Fishermen, Scientists Question Bottom Water Properties in Relation to Lobster Migration

by Rebecca Clauss

(may appear in Commercial Fisheries News later this year)

Several years ago, Marc Palombo, a fisherman based out of Sandwich, MA and a member of the Atlantic Offshore Lobstermen's Association, picked up the phone to resolve a question that had been puzzling him for quite a while: "Why are my lobster catches in this region so low?" Eventually, he was directed to Jim Manning, a scientist from the Northeast Fisheries Science Center. As it turns out, Manning and Palombo had similar interests for different reasons. Manning has a particular interest in the physical oceanography of the Gulf of Maine and Georges Bank, while Palombo is curious how the physical environment affects lobsters in his region. After talking with Jim Manning, Marc Palombo was sent a temperature probe, which could be put on his lobster trap and left for months to record data. This is how the collaborative project Environmental Monitors on Lobster Traps (EMOLT) was born. The EMOLT project began in November 2000 with funding from the Northeast Consortium. It involves partners from the Atlantic Offshore, Massachusetts, Maine, and Downeast Lobstermen Associations. David McCarron, director of the Gulf of Maine Lobster Foundation, is responsible for coordinating much of the effort by training participants and assisting in data collection.

The underlying goal of the first phase of the project is to better understand the incidence and extent of temperature shift in the Gulf of Maine and Georges Bank region and to observe what type of effect these shifts may have on migratory lobster populations in the area. Approximately 50 temperature probes are now operational on lobster traps set out along the New England coast.

Results from Phase I show that bottom water temperature was especially cold off Georges Bank for this past season. Arthur Sawyer, Vice President of Massachusetts Lobster Association, has been equipped with one temperature probe during the first phase of the project and has recorded some interesting temperature data from his lobster trap. While located approximately 60 fathoms below the surface, Sawyer's probe detected a 3-4 °F drop during a storm, which occurred in early March. According to many lobstermen, this year's lobster hauls have been notably low, although, actual catches are not publicized. "Right now, some friends of mine are crying the blues," said Sawyer. Sawyer, like many lobstermen, feels that low lobster catches are linked to cold bottom water temperatures.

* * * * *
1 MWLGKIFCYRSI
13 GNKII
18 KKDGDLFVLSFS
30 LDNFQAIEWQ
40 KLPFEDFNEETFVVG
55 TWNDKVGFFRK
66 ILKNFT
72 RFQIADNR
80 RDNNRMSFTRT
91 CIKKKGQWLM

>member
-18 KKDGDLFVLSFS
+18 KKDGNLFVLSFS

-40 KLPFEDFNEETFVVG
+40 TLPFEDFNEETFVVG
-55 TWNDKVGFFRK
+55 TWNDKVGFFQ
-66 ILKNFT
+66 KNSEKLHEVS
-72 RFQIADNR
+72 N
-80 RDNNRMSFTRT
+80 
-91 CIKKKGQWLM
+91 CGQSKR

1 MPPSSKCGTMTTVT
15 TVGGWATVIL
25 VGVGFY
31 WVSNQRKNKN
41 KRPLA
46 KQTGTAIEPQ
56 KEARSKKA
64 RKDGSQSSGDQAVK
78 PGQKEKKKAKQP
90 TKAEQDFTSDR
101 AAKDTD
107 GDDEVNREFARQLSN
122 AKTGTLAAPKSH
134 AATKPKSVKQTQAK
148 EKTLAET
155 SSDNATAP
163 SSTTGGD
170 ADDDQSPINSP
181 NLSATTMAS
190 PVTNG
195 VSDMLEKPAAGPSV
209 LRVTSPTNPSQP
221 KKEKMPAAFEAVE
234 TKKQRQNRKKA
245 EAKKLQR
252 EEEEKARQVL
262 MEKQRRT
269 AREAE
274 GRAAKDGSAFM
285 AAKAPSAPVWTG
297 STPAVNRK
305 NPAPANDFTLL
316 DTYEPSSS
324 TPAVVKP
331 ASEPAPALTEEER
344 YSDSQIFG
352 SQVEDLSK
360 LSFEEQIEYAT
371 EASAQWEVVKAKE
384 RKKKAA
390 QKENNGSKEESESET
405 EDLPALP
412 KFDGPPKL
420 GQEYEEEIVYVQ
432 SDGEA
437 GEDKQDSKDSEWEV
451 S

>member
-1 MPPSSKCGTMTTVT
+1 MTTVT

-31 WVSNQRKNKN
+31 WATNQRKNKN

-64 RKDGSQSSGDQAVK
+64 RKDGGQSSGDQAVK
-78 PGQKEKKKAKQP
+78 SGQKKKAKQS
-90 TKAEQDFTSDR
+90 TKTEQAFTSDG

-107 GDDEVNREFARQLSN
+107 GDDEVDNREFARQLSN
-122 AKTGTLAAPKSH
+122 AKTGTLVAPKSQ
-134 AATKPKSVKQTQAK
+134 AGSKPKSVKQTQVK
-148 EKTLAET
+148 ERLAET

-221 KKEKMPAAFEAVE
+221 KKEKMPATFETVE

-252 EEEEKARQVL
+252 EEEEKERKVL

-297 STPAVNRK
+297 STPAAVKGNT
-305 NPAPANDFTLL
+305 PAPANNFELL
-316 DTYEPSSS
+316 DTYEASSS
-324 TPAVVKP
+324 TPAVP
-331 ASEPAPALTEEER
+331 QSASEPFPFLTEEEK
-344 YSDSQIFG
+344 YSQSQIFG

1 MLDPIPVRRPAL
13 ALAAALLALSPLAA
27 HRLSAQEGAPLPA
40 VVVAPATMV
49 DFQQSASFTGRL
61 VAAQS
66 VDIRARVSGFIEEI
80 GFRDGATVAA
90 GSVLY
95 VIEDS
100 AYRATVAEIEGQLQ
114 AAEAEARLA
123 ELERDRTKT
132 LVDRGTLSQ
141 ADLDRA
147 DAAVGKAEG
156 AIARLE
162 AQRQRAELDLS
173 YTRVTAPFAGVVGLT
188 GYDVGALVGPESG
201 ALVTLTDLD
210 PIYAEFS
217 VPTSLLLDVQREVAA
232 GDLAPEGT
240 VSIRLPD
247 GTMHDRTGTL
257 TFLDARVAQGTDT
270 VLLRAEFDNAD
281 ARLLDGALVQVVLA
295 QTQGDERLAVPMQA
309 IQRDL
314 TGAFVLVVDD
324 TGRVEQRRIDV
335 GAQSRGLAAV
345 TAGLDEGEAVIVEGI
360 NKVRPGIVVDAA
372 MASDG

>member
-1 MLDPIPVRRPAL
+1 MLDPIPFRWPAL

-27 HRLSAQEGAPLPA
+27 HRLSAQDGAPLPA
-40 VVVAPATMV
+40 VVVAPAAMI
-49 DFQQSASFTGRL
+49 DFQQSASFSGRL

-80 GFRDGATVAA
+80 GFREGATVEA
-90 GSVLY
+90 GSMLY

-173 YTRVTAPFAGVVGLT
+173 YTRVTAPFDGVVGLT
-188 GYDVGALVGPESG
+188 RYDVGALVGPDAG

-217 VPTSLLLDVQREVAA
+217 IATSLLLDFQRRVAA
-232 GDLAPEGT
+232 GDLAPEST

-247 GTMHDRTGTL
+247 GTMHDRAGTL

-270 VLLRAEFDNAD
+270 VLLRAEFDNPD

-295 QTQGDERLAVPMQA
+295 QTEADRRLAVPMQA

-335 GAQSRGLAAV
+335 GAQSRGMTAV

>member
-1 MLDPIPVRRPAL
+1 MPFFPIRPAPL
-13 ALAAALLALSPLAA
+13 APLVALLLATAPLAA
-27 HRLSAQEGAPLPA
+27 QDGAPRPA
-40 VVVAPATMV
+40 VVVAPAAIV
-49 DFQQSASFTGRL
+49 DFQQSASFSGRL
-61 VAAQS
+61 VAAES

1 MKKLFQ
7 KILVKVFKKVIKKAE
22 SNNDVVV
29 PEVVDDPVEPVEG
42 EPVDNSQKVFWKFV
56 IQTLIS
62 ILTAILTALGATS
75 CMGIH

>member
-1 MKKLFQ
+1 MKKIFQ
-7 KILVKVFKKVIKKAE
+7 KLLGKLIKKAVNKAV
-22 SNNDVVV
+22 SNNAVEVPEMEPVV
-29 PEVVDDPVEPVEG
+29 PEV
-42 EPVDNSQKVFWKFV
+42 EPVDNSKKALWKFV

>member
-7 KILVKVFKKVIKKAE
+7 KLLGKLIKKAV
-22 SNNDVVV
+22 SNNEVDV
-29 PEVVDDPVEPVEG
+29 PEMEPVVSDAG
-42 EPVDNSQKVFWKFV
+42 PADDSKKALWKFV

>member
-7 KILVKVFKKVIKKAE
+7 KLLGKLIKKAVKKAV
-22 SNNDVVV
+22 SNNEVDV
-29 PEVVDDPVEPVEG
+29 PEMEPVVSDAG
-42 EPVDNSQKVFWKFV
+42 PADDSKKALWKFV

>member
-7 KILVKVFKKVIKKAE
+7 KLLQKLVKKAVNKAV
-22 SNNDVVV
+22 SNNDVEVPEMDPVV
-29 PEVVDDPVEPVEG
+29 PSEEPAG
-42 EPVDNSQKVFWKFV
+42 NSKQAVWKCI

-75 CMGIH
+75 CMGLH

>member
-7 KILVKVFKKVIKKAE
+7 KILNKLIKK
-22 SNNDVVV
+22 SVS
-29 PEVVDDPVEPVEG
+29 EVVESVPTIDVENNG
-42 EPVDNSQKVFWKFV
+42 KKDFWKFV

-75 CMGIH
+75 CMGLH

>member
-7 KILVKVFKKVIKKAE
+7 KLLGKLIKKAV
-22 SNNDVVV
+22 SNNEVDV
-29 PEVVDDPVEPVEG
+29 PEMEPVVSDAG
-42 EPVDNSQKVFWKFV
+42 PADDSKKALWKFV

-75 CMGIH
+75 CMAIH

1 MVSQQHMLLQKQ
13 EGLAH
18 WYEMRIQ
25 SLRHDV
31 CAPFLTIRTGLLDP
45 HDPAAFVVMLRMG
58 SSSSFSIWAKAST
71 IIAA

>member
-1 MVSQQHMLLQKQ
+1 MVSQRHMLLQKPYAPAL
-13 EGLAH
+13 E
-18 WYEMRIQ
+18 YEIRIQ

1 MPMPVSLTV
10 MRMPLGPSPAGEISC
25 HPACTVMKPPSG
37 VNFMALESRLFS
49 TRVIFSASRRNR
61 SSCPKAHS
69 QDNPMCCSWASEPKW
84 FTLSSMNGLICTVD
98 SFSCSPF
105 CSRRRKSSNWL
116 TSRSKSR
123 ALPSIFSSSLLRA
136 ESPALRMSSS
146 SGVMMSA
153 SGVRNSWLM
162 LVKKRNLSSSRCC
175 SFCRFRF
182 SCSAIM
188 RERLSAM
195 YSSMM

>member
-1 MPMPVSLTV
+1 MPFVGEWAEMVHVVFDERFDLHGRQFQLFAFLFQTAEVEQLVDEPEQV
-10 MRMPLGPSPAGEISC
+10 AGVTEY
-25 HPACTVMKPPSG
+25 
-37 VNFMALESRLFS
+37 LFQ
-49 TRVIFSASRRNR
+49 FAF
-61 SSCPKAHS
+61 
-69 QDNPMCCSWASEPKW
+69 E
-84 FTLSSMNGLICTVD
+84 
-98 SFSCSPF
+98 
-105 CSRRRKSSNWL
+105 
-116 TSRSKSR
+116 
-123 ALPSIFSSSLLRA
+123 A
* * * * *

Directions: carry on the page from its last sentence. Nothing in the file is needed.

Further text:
EMOLT participants Bill Adler and Marc Palombo have found that results from the first phase raised even more questions about the significance of salinity in lobster abundance and migration. In phase two of the project, salinity probes will be added to some of the lobster traps located along the coast. Salinity, although slightly more difficult and expensive to measure, is a much more effective tracer of freshwater intrusions, such as runoff due to melting snow and ice, heavy spring rains as well as input from remote source waters. Findings from earlier studies have shown that lobsters become stressed under low-salinity conditions and will migrate to deeper, saltier water in response to stormy weather (Jury et al., 1995; Jury et al., 1994). Whether or not these conclusions apply to the saltier environment outside the estuaries is still uncertain.